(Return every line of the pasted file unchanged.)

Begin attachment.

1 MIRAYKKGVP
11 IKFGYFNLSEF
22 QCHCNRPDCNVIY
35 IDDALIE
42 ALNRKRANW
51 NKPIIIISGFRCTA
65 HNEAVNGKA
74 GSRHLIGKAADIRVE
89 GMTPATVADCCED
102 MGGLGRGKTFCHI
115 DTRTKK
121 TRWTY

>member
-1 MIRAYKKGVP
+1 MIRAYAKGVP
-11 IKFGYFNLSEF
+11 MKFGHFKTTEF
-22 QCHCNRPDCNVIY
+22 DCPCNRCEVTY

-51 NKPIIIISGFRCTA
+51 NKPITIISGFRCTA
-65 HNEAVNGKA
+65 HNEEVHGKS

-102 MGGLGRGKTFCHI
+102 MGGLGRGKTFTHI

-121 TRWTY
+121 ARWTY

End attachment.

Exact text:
1 MIRAYKKGVP
11 IKFGYFNLSEF
22 QCHCNRPDCNVIY
35 IDDALIE
42 ALNRKRANW
51 NKPIIIISGFRCTA
65 HNEAVNGKA
74 GSRHLIGKAADIRVE
89 GMTPATVADCCED
102 MGGLGRGKTFCHI
115 DTRTKK
121 TRWTY

>member
-1 MIRAYKKGVP
+1 MIRAYAKGVP
-11 IKFGYFNLSEF
+11 MKFGHFKTTEF
-22 QCHCNRPDCNVIY
+22 DCPCNRCEVTY

-51 NKPIIIISGFRCTA
+51 NKPITIISGFRCTA
-65 HNEAVNGKA
+65 HNEEVHGKS

-102 MGGLGRGKTFCHI
+102 MGGLGRGKTFTHI

-121 TRWTY
+121 ARWTY